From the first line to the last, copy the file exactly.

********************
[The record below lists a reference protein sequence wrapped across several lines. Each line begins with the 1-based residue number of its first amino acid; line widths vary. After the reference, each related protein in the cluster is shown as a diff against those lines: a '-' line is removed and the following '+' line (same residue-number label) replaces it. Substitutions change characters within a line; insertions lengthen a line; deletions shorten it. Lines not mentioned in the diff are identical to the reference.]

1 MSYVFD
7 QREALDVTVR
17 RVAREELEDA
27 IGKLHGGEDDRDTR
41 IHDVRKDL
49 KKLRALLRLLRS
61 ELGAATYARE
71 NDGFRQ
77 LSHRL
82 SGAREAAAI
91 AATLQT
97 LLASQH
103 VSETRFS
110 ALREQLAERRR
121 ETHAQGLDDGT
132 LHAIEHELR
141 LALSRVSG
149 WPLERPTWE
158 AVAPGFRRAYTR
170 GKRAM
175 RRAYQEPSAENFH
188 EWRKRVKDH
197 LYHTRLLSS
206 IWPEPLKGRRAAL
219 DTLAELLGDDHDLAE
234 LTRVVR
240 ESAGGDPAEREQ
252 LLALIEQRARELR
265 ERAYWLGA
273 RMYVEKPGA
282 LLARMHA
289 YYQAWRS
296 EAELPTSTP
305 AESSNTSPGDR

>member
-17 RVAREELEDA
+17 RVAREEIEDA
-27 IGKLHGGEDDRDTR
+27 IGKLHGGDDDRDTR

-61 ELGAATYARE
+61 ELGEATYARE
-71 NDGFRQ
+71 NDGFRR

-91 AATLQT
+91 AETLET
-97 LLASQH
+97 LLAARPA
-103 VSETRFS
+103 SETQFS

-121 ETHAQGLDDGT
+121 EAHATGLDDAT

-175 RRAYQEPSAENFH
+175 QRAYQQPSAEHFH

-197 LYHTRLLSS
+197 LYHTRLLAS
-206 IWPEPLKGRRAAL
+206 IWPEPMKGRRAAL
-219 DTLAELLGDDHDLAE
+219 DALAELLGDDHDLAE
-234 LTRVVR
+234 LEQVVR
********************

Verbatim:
[The record below lists a reference protein sequence wrapped across several lines. Each line begins with the 1-based residue number of its first amino acid; line widths vary. After the reference, each related protein in the cluster is shown as a diff against those lines: a '-' line is removed and the following '+' line (same residue-number label) replaces it. Substitutions change characters within a line; insertions lengthen a line; deletions shorten it. Lines not mentioned in the diff are identical to the reference.]

1 MSYVFD
7 QREALDVTVR
17 RVAREELEDA
27 IGKLHGGEDDRDTR
41 IHDVRKDL
49 KKLRALLRLLRS
61 ELGAATYARE
71 NDGFRQ
77 LSHRL
82 SGAREAAAI
91 AATLQT
97 LLASQH
103 VSETRFS
110 ALREQLAERRR
121 ETHAQGLDDGT
132 LHAIEHELR
141 LALSRVSG
149 WPLERPTWE
158 AVAPGFRRAYTR
170 GKRAM
175 RRAYQEPSAENFH
188 EWRKRVKDH
197 LYHTRLLSS
206 IWPEPLKGRRAAL
219 DTLAELLGDDHDLAE
234 LTRVVR
240 ESAGGDPAEREQ
252 LLALIEQRARELR
265 ERAYWLGA
273 RMYVEKPGA
282 LLARMHA
289 YYQAWRS
296 EAELPTSTP
305 AESSNTSPGDR

>member
-17 RVAREELEDA
+17 RVAREEIEDA
-27 IGKLHGGEDDRDTR
+27 IGKLHGGDDDRDTR

-61 ELGAATYARE
+61 ELGEATYARE
-71 NDGFRQ
+71 NDGFRR

-91 AATLQT
+91 AETLET
-97 LLASQH
+97 LLAARPA
-103 VSETRFS
+103 SETQFS

-121 ETHAQGLDDGT
+121 EAHATGLDDAT

-175 RRAYQEPSAENFH
+175 QRAYQQPSAEHFH

-197 LYHTRLLSS
+197 LYHTRLLAS
-206 IWPEPLKGRRAAL
+206 IWPEPMKGRRAAL
-219 DTLAELLGDDHDLAE
+219 DALAELLGDDHDLAE
-234 LTRVVR
+234 LEQVVR